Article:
# Doppler Effect: Velocity of a train

• Granger
In summary: So, u is the magnitude of the particle's motion, v_D is the magnitude of the particle's displacement from its initial position, and v_S is the magnitude of the particle's displacement from its final position.The student whistle is 220 Hz. The train whistle is 190 Hz when it's away from the observer. So, the train is moving at 46.4 ms-1.
Granger

## Homework Statement

To determine the speed of a train, a student of Physics determined the frequency of the whistle in the approach to its position of observation, and measured 220 Hz. He then determined the frequency of the whistle when the train moved away, and got 190 Hz. What is the speed of train? Consider that the velocity of sound in the air is 340 ms-1

## Homework Equations

[/B]
Doppler effect equation:
$$f' = f \frac{u+- v_Dt}{u+- v_St}$$

## The Attempt at a Solution

What I simply did was to isolate v_D to determine it.

$$v_D=v(1-\frac{f'}{f})= 340(1+\frac{190}{200}=46.4$$

Note: I choose the minus signal in the numerator because the destiny is moving away from the source.

The answer of textbook is however:
$$v_D=v(\frac{f-f'}{f+f'})= 24.9 m/s$$

I don't get what I'm doing wrong. Can someone help me?

Maybe I'm crazy but this doppler equation doesn't feel right. Why is there a time dependence? The frequency should not be changing as a function of time. Check this.

In any case, you solved for vD. Is this the train? Which object is the source of the sound, the train or the student?

Hey! You are right there is no time dependency (note that I didn't use it when doing the calculation). Sorry!

The way I interpreted the problem is that the student is the source and the train is the detector.

Granger said:

## Homework Statement

To determine the speed of a train, a student of Physics determined the frequency of the whistle in the approach to its position of observation, and measured 220 Hz. He then determined the frequency of the whistle when the train moved away, and got 190 Hz. What is the speed of train? Consider that the velocity of sound in the air is 340 ms-1

## Homework Equations

Doppler effect equation:$$f' = f \frac{u+- v_Dt}{u+- v_St}$$

## The Attempt at a Solution

What I simply did was to isolate v_D to determine it.$$v_D=v(1-\frac{f'}{f})= 340(1+\frac{190}{200}=46.4$$
Note: I choose the minus signal in the numerator because the destiny is moving away from the source.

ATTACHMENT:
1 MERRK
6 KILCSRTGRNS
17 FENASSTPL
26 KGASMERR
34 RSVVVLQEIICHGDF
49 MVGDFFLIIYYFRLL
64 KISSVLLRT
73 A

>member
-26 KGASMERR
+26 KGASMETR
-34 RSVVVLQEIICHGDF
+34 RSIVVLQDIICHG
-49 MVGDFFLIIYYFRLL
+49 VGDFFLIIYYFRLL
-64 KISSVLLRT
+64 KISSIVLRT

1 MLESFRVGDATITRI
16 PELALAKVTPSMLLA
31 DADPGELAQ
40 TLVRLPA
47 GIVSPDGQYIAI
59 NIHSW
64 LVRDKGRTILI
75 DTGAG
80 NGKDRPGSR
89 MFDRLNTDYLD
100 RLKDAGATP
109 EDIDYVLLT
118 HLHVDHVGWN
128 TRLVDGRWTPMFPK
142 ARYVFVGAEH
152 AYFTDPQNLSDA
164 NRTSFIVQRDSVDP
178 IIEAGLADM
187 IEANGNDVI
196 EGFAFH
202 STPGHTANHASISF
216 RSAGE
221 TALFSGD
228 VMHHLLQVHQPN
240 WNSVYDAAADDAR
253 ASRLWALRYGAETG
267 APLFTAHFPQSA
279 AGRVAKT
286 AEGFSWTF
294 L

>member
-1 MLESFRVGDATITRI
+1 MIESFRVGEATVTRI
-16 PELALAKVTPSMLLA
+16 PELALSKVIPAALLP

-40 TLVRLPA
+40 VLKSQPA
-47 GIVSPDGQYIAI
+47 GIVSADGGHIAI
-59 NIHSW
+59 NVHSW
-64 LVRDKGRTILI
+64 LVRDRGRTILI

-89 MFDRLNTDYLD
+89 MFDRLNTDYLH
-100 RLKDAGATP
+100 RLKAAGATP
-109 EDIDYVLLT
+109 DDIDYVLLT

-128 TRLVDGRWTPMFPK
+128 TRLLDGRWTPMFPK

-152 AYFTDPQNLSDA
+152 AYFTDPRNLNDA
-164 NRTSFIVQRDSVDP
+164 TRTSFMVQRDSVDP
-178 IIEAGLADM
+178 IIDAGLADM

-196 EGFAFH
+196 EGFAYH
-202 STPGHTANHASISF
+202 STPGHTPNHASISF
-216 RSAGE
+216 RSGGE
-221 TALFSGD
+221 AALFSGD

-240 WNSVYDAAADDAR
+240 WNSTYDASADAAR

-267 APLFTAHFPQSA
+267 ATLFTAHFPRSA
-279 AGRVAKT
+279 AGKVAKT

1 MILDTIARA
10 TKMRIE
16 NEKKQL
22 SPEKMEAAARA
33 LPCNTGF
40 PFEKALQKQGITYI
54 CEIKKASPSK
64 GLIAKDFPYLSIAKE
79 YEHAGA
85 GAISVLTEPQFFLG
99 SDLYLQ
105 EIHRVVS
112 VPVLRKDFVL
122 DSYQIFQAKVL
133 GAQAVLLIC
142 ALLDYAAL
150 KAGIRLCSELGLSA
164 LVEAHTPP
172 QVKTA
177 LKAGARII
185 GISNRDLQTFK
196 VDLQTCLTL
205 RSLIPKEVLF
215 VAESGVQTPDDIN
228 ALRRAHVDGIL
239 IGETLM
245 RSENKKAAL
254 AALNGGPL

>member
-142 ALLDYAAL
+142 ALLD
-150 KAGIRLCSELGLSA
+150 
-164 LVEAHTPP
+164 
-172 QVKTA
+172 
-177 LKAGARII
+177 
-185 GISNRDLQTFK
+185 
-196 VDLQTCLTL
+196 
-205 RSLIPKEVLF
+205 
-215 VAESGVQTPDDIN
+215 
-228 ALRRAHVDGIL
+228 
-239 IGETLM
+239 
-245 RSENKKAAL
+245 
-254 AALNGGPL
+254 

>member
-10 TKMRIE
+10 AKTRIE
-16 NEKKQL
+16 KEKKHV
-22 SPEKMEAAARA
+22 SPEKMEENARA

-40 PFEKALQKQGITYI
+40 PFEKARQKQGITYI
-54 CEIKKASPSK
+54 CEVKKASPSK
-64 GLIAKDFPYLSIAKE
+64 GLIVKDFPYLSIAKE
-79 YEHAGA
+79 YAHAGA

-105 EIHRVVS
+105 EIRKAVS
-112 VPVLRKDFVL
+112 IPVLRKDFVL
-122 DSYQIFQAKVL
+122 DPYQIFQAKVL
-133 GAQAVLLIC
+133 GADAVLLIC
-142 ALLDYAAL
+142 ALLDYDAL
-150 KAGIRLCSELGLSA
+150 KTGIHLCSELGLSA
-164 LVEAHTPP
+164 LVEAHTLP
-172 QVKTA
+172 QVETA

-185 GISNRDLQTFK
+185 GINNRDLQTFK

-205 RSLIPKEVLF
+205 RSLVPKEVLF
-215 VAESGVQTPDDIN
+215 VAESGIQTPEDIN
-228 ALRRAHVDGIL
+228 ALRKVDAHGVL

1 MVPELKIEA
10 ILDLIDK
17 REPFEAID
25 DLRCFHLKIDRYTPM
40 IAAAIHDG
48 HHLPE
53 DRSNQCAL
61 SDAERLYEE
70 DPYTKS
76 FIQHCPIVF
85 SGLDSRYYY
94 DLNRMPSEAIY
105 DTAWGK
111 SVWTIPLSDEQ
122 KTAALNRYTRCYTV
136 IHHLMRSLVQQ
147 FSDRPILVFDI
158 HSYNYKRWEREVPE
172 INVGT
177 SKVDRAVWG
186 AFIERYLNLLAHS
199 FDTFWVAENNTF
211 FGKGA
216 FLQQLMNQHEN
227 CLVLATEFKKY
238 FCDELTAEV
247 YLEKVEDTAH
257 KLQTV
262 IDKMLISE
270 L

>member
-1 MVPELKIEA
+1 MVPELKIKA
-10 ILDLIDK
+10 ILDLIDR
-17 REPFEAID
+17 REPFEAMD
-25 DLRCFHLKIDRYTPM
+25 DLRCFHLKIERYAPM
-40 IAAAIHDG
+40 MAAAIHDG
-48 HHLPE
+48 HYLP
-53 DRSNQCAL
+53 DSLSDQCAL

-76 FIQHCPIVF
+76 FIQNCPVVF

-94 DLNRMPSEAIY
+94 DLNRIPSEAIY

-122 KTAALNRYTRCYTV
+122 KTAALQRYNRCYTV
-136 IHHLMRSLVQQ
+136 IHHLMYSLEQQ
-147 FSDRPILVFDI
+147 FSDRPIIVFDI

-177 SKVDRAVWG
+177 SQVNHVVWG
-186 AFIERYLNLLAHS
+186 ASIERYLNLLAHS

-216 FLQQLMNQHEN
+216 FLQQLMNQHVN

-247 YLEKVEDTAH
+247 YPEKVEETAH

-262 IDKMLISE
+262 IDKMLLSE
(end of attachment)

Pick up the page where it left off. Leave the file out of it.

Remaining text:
The answer of textbook is however$$v_D=v(\frac{f-f'}{f+f'})= 24.9 m/s$$
I don't get what I'm doing wrong. Can someone help me?
Taking the time dependence out of your Doppler Effect Formula (I also assumed that you mean ±) gives:
##\displaystyle f' = f\, \frac{u\pm v_D}{u\pm v_S} ##​

Of course, the first thing to do is to give the definitions all of those quantities.

Granger

## 1. What is the Doppler Effect?

The Doppler Effect is a phenomenon that occurs when there is a perceived change in frequency of sound or light waves from a moving source towards an observer. This change in frequency is caused by the relative motion between the source and the observer.

## 2. How does the Doppler Effect affect sound from a moving train?

As a train moves towards an observer, the sound waves it emits will have a higher frequency due to the compression of the waves. As the train moves away from the observer, the sound waves will have a lower frequency due to the expansion of the waves. This creates the familiar "whoosh" sound as a train passes by.

## 3. How is the velocity of a train calculated using the Doppler Effect?

The velocity of a train can be calculated by using the formula v = fλ, where v is the velocity, f is the frequency of the sound waves, and λ is the wavelength. By measuring the change in frequency of the sound waves, the velocity of the train can be determined.

## 4. What factors can affect the accuracy of calculating the velocity of a train using the Doppler Effect?

The accuracy of the velocity calculation using the Doppler Effect can be affected by several factors, such as the speed of the train, the distance between the train and the observer, and any interference or obstructions in the path of the sound waves.

## 5. Can the Doppler Effect be applied to calculate the velocity of other moving objects?

Yes, the Doppler Effect can be applied to calculate the velocity of any moving object that emits sound or light waves. This includes objects such as cars, planes, and even stars and galaxies in space.

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